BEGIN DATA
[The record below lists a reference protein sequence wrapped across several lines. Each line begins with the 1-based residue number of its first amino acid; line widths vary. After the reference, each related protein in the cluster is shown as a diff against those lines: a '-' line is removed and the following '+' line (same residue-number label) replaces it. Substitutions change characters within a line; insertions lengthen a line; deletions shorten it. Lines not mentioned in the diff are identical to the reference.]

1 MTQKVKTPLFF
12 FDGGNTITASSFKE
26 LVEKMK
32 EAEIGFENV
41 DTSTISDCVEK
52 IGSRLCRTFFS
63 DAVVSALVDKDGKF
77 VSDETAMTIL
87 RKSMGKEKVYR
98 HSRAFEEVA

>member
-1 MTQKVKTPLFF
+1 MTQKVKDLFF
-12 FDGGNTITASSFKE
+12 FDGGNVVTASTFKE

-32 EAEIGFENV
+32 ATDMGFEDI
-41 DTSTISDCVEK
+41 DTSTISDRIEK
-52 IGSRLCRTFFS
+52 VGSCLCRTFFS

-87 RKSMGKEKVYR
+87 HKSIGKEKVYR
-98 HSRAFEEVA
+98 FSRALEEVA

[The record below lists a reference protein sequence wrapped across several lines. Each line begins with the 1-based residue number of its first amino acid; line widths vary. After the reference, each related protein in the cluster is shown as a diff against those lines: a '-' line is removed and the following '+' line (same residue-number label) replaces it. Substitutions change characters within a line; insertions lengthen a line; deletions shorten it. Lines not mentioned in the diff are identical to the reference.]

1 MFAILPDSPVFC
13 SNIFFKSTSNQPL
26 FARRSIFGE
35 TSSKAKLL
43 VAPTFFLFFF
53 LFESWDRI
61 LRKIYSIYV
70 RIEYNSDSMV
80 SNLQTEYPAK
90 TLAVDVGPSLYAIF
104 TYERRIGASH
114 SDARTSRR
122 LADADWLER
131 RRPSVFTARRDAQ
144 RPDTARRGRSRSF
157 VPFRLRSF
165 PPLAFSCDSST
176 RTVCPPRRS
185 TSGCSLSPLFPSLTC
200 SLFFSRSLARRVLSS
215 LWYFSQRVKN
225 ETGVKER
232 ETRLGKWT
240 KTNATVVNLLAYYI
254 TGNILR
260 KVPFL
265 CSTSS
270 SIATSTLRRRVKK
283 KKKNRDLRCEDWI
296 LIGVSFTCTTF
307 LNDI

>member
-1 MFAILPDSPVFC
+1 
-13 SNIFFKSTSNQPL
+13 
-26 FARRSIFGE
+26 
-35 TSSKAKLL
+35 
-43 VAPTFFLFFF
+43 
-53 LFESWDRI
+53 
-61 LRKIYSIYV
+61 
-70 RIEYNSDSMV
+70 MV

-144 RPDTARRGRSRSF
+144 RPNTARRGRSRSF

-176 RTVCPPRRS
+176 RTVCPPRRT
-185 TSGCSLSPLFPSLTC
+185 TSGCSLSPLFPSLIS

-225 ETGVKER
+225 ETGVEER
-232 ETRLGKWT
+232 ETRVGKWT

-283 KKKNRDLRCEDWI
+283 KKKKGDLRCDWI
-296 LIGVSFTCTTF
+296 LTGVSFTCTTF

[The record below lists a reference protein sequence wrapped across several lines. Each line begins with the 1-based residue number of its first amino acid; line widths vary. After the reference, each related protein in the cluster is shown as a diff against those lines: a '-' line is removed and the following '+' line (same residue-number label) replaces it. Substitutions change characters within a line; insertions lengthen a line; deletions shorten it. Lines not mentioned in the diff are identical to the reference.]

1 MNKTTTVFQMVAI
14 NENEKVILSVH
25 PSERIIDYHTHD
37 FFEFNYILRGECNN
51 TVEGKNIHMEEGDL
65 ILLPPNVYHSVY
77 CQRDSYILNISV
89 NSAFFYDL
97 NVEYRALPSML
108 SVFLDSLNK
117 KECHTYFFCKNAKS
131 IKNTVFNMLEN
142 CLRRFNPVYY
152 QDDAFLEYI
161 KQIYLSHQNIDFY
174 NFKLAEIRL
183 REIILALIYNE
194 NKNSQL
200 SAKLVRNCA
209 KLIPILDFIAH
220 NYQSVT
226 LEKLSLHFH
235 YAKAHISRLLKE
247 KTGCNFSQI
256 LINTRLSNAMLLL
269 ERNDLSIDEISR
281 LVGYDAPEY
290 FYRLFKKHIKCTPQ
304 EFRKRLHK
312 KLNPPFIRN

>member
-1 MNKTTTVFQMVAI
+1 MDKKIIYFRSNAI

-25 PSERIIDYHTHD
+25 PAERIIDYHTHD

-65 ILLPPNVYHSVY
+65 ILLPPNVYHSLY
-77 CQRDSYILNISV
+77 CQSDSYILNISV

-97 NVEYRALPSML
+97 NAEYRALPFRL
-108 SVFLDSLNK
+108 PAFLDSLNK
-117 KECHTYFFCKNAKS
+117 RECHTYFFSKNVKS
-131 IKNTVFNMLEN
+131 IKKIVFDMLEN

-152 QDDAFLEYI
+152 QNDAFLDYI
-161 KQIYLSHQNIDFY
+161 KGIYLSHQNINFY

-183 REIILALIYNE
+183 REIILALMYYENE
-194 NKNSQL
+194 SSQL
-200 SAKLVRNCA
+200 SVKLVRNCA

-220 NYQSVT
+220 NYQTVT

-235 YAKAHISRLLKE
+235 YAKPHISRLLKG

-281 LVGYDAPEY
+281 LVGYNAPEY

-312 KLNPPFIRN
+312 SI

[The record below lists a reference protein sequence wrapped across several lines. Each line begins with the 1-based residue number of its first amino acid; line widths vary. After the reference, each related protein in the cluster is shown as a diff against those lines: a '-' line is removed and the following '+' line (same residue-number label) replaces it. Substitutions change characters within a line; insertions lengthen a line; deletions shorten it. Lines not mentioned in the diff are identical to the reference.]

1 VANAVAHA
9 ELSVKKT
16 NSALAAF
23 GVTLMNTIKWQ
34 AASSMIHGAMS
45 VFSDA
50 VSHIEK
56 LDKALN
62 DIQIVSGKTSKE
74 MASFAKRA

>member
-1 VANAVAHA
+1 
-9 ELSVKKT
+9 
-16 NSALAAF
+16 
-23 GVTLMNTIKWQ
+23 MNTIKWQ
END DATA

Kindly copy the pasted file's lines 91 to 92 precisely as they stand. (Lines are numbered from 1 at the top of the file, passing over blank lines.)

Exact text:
1 MNKTTTVFQMVAI
14 NENEKVILSVH